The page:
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Maria Callas Google Doodle: The case against labeling our little divas (+video)

Maria Callas: Today's Google Doodle celebrates what would be the 90th anniversary of diva Maria Callas's birth. The great glory of a diva may not outweigh the downsides. So argues a mom, let's not label our kids with 'little diva' t-shirts.

By Correspondent / December 2, 2013

Maria Callas: Today's Google Doodle celebrates what would have been the 90th birthday of soprano Maria Callas.

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Today’s Google Doodle celebrates Maria Callas, who left behind not only an amazing body of operatic work but also the perfect template for a classic diva on a collision course with misery, reminding us that a “Diva in training” shirt on a little one isn’t really a good label.

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Lisa Suhay, who has four sons at home in Norfolk, Va., is a children’s book author and founder of the Norfolk (Va.) Initiative for Chess Excellence (NICE) , a nonprofit organization serving at-risk youth via mentoring and teaching the game of chess for critical thinking and life strategies.

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Maria Callas
Georges Prêtre, Orchestre National de France, 1965

Maria Callas was born Cecilia Sophia Anna Maria Kalogeropoulos in New York City on December 3, 1923. She became a celebrated opera diva for her stunning voice and emotional delivery. But Ms. Callas died a mysterious, brokenhearted, lonely death in Paris in 1977.

While modern-day moms may think it’s cute and trendy to label themselves and their daughters as divas, wearing T-shirts or jewelry proclaiming it, the truth is that with being a great diva comes great misery and loneliness.

Perhaps that’s because while divas are fun to visit, nobody wants to live with them.

Callas’ life story could rival any opera. She lived with great passion, touched the heights and plummeted to the depths of emotion. She captured the attention of the wealthiest man in the world, Aristotle Onassis, only to lose him to the former First Lady Jacqueline Kennedy.

When Jackie became Jackie-O, that was the end of Callas, who became a recluse in Paris and died a mysterious death there at the age of 55.

Callas fit the classic definition of “diva” in the Etymology Dictionary Online:  "distinguished woman singer, prima donna”; "goddess, fine lady”; "divine (one).” Callas was, in many ways, “divine” in the way she transformed her operatic roles into beings of such depth and beauty that they will live forever. To hear her sing was to touch grace.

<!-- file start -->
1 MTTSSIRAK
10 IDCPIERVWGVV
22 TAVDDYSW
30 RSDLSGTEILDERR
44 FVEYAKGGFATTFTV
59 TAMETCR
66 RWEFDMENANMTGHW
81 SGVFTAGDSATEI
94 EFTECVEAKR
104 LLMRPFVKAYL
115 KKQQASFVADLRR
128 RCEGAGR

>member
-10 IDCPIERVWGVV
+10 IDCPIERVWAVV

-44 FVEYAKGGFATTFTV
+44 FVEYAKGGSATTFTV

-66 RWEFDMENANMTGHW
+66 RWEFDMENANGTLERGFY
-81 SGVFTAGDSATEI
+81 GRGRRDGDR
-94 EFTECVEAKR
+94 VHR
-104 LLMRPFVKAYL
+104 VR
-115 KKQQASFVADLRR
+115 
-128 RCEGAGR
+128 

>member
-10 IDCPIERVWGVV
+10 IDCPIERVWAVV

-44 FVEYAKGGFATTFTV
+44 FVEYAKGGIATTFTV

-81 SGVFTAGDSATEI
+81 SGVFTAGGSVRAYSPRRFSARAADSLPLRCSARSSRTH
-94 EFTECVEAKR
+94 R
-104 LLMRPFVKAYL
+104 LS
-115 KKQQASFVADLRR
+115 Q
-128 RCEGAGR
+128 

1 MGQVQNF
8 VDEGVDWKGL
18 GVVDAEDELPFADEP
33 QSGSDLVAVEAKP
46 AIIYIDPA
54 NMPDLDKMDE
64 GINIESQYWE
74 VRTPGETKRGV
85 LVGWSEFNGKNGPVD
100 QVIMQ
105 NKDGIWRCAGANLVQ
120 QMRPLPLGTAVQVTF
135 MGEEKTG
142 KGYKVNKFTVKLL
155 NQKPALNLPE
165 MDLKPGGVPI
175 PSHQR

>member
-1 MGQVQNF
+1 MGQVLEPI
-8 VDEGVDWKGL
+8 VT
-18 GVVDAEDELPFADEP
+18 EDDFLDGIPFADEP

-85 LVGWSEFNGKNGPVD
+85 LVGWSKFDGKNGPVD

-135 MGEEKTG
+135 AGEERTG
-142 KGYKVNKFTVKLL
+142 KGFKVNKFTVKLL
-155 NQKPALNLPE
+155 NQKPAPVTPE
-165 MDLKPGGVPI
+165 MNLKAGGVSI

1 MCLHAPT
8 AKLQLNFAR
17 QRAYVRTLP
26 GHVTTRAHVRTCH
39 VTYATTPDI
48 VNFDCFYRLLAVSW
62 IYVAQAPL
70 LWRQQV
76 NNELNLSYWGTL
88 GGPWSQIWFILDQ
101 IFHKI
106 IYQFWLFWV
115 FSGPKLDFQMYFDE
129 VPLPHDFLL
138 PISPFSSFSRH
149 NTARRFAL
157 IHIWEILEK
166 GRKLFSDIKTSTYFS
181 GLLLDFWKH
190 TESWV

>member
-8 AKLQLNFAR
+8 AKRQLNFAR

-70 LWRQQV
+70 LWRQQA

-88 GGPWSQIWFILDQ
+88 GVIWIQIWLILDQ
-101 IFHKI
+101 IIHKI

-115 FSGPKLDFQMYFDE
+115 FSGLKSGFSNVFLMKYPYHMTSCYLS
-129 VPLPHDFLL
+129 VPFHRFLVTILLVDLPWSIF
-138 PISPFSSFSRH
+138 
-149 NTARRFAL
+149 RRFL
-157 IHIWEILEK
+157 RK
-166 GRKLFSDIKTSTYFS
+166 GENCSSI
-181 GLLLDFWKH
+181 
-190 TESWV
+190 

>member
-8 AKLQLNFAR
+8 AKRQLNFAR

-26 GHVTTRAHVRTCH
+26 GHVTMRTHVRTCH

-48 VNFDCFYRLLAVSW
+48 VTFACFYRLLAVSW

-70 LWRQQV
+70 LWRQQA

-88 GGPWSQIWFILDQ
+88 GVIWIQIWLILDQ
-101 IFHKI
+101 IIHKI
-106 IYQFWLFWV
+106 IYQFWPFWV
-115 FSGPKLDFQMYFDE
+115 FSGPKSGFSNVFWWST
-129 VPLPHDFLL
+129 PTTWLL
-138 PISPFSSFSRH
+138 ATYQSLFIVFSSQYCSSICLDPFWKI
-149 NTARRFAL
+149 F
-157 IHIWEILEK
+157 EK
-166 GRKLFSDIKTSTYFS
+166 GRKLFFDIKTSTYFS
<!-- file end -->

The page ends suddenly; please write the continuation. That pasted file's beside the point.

However, today, the Urban Dictionary defines diva as, among other things “hustler," "princess," "vixen.” That second definition is what young women and teens emulate today.

Because of that second definition, anyone who calls herself a diva today via T-shirt, World Wrestling title, or music industry status had better take some time to learn about Callas, to see what it really means to live that lifestyle.

My mother was an immense Maria Callas fan when I was growing up. Seeing today’s Google Doodle, Mom, now 83, remarked, “she had the most gorgeous voice, but she had a temper. She deserved to be called a diva.”

When I saw Callas on the Doodle today, it immediately brought to mind the way society has begun to celebrate the worst qualities of the diva, being temperamental, snappish, haughty, and unreasonable, without realizing that living that way can cause you to end up heartbroken and alone.

When I was a little girl growing up in New York City, my mother broke me of my little diva ways using Callas.

Whenever I threw one of my monumental temper tantrums, my mother used to counter them by putting Callas records on and playing them louder than I could wail.

“If I have to listen to a diva, this is the one I want to hear making noise in my apartment,” Mom would tell me.

I would stop the tantrum because I started to listen to Callas and the music. You can’t listen to something that pure and be a brat at the same time.

While Callas had a temper, she also had a voice, drive, ambition, and natural beauty. It’s sad that so much of her legacy is tied to her temper and lost love.

Being a diva is great for the stage, but when it comes to life in your home or plastered as a label on the front of a child's shirt, it’s time to pay attention to the plot line we are writing for our kids and change our tune.


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